It is interesting to note that while a few readers had opinions about this post they preferred writing back to my e-mail ID with their thoughts instead of sharing it on my blog. When I probed, one reader felt he ‘wasn’t an expert’ and therefore didn’t want his thoughts viewed online.
Culture playing a role here? Possible. I was asked recently about the impact of culture on internal communications and this is telling a story.
Back to my last post and what it means for Ramesh.
Ramesh needs to first get his priorities right. He is at the beginning of his career and it is appropriate for him to ask his manager about his role and where the team and the organization is headed. It is obvious that Vidya isn’t helping him much with her oblique responses or her rebukes. Her understanding of her team’s responsibilities isn’t accurate and only puts the team in an awkward position. While it does need to align with the organization’s goals it can’t be the same. Vidya clearly doesn’t have a seat at the table with her management and she can get there only when she realizes it herself.
That said, nothing stops Ramesh from figuring out what internal communications does and learn from best practices available in publications and journals around the globe. Also, he must take feedback constructively and believe in getting better. He should also change his frame of reference and benchmark agains the best in the field – rather than feel disappointed when Vidya puts him down.
He needs to pick up what comes his way, sharpen his saw and make an impact. The only way he can improve his standing is by creating a niche for himself in the team and in the organization. That comes with focus, discipline and a lot of hard work. As one of the readers wrote in – ‘he can pick up ghost blogging and learn how the leader thinks’. Interesting way to establish his internal reputation.
Ramesh can join communities on Linkedin and other forums to gain perspectives from leaders in the industry. He can enroll for courses or workshops which throw light on best practices and models in internal communications. He needs to elevate not just his thinking but that of Vidya and his company leadership. His goal isn’t to be just another effective internal communicator. It is larger that that. He needs to be a change agent and influencer especially when people around don’t see value or appreciate the impact this crucial function can make. Ramesh can enlist other stakeholders in the company and educate them about the value of internal communications. He can pick up small projects and demonstrate how it improves connection, builds engagement or drives change – whatever the challenge the stakeholder is facing. He can convert those quick wins into cases for larger change in the organization. Ramesh can scout around and look for gaps in communications and processes and recommend solutions.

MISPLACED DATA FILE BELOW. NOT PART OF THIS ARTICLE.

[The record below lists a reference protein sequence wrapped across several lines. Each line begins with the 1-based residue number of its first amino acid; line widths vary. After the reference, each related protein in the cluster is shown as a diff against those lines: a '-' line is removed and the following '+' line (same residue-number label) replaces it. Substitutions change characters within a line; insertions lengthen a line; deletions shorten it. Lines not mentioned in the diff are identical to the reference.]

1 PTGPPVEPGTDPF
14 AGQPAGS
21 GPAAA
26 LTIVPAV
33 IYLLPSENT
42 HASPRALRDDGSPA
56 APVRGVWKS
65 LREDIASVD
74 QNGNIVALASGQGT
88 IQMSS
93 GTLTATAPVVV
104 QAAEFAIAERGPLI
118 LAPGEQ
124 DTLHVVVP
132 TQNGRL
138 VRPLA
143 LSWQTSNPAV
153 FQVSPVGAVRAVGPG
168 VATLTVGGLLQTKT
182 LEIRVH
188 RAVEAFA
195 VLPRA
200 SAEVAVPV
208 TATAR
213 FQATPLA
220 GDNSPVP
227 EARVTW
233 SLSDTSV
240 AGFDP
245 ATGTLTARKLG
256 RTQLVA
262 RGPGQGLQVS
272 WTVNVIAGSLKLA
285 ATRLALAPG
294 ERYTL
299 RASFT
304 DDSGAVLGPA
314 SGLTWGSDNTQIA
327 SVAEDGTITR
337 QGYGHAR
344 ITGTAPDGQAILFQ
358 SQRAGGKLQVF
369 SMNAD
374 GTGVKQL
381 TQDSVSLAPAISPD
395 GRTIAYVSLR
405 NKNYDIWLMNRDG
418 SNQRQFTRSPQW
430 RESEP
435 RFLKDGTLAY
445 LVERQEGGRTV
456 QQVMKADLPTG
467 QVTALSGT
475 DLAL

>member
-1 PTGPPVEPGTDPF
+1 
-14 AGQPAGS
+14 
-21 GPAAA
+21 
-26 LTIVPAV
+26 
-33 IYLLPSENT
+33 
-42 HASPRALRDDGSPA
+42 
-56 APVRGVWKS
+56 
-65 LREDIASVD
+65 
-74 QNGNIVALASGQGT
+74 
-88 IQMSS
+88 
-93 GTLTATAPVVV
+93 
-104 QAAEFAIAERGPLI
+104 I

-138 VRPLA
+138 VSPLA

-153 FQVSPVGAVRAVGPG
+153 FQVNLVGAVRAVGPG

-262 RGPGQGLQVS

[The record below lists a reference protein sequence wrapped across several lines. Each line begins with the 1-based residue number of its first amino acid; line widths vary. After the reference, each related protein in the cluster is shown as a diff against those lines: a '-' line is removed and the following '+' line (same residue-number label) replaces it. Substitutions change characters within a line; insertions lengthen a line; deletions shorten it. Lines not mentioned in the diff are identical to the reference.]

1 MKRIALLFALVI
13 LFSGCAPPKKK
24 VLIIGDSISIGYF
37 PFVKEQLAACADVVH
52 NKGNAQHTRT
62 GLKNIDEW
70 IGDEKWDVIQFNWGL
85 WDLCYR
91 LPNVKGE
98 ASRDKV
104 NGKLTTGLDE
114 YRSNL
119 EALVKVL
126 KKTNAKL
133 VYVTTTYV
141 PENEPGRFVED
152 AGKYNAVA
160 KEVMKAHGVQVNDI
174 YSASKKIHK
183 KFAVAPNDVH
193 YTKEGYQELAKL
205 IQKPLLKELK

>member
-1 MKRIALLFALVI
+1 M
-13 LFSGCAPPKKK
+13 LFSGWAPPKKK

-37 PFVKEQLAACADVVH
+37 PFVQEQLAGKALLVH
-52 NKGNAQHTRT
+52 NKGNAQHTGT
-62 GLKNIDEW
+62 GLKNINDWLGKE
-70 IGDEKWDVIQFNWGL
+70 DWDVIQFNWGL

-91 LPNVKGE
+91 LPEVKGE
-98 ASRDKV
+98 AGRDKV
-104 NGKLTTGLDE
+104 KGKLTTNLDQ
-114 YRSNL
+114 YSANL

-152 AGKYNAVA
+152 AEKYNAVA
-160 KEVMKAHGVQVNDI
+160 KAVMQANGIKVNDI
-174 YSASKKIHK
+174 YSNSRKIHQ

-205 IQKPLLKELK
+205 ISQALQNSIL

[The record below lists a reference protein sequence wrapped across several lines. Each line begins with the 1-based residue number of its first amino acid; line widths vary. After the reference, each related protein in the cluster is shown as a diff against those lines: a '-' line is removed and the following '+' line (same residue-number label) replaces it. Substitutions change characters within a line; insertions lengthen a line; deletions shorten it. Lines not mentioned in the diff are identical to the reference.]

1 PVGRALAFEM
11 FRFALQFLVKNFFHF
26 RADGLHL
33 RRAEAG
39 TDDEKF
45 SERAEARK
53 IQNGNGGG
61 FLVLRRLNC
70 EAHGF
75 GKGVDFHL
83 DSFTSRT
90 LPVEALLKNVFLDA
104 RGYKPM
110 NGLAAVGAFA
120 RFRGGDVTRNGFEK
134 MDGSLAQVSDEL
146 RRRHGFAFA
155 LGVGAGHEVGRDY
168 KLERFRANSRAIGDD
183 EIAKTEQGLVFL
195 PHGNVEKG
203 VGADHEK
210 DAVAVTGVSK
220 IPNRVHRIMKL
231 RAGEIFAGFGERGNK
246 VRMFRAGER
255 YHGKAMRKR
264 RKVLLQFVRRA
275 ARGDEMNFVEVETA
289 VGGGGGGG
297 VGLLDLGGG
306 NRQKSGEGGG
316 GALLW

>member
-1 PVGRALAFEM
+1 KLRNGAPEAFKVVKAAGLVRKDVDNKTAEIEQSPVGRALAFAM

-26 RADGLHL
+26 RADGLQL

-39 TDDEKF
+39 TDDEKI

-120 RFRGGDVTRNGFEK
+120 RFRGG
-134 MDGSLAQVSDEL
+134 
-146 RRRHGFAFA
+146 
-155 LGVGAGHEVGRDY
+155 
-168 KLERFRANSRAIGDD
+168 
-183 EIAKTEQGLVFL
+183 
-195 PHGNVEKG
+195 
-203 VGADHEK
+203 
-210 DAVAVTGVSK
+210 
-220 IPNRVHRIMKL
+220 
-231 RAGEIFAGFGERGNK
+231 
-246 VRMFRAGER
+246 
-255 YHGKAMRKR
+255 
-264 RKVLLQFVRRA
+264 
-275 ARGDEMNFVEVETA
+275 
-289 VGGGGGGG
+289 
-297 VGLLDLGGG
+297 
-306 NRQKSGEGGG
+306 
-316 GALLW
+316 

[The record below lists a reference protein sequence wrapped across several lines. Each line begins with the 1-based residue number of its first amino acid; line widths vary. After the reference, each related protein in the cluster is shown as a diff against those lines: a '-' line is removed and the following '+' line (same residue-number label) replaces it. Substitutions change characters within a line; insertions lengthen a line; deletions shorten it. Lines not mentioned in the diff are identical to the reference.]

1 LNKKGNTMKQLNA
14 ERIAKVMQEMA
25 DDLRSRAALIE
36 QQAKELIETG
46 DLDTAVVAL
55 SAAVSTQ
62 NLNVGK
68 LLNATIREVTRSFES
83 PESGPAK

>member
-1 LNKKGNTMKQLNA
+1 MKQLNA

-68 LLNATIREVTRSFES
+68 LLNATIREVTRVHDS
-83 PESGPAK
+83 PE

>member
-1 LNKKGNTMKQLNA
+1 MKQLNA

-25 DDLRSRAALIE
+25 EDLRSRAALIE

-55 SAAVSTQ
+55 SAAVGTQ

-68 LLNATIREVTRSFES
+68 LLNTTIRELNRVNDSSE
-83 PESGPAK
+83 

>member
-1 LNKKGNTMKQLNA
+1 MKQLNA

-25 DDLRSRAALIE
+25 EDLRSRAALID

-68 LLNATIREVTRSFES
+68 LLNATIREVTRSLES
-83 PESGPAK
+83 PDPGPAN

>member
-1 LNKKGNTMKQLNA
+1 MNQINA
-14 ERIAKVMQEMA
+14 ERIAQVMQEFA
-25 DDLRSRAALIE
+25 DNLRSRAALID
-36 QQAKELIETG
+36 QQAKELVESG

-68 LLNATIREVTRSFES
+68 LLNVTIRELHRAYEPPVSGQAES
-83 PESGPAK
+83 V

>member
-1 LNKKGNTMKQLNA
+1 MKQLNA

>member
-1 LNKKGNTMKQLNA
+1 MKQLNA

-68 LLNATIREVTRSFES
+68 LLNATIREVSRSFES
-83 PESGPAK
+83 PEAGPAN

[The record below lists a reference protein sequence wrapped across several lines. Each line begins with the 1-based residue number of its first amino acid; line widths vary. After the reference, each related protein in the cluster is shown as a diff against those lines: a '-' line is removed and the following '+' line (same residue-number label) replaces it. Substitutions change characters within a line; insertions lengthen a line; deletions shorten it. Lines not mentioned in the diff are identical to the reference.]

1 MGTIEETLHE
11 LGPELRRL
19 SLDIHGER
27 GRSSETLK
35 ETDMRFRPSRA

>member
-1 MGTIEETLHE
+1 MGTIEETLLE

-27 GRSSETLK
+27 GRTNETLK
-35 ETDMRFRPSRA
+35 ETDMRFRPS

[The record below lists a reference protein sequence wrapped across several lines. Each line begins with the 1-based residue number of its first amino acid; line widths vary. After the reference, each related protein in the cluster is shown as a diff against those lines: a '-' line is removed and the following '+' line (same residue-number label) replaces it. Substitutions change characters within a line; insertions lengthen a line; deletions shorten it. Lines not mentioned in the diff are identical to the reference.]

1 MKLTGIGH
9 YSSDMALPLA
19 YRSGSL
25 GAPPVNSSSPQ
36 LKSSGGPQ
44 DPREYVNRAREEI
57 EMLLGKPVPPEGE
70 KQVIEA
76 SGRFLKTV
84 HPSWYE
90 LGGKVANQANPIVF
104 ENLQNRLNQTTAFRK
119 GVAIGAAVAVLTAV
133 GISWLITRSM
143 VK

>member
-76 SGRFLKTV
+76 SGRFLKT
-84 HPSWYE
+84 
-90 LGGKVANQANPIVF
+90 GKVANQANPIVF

The canvas of internal communications is enormous. Unless Ramesh owns his own growth and becomes an expert at what he does there is very little chance of him seeing the light at the end of the tunnel. Internal communications is a journey and not a destination in itself. He needs to understand the skills and competencies needed for the role and then plan how he can build them into his repository.
However, as one reader pointed out – Ramesh can only do so much with limited support from Vidya. Unless you have a manager who appreciates what you want to do, you can’t go far.
Vidya on the other hand has a lot to do with understanding her role, her team’s strengths and responsibilities. She can’t let the winds of change or fancy dictate how internal communications is run. Instead she must bring fresh perspectives and leadership to her work. She can begin by planning work better so that ad-hoc requests such as ghost blogging can be picked up those passionate about it. Ideally, she should turn down the request since ghost blogging never really works. If leaders can’t find time to communicate then she must set expectations that the gulf between the leader and staff will widen further. No leader would like it that way and it will need a lot of confidence on Vidya’s part to say it like it is.
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